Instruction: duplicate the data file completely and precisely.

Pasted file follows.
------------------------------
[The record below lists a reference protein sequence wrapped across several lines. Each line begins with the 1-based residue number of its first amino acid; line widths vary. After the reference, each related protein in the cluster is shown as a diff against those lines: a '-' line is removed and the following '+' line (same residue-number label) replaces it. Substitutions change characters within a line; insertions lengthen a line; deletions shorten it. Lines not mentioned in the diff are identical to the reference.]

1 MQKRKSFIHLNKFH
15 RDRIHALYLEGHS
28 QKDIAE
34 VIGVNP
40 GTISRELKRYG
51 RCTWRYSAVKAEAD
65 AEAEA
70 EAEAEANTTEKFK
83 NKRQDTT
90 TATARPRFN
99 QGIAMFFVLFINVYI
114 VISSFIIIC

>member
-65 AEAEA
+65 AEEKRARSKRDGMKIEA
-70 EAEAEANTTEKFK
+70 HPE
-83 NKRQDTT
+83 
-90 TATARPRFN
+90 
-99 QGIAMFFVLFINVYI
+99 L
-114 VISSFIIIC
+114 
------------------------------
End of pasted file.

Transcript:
[The record below lists a reference protein sequence wrapped across several lines. Each line begins with the 1-based residue number of its first amino acid; line widths vary. After the reference, each related protein in the cluster is shown as a diff against those lines: a '-' line is removed and the following '+' line (same residue-number label) replaces it. Substitutions change characters within a line; insertions lengthen a line; deletions shorten it. Lines not mentioned in the diff are identical to the reference.]

1 MQKRKSFIHLNKFH
15 RDRIHALYLEGHS
28 QKDIAE
34 VIGVNP
40 GTISRELKRYG
51 RCTWRYSAVKAEAD
65 AEAEA
70 EAEAEANTTEKFK
83 NKRQDTT
90 TATARPRFN
99 QGIAMFFVLFINVYI
114 VISSFIIIC

>member
-65 AEAEA
+65 AEEKRARSKRDGMKIEA
-70 EAEAEANTTEKFK
+70 HPE
-83 NKRQDTT
+83 
-90 TATARPRFN
+90 
-99 QGIAMFFVLFINVYI
+99 L
-114 VISSFIIIC
+114 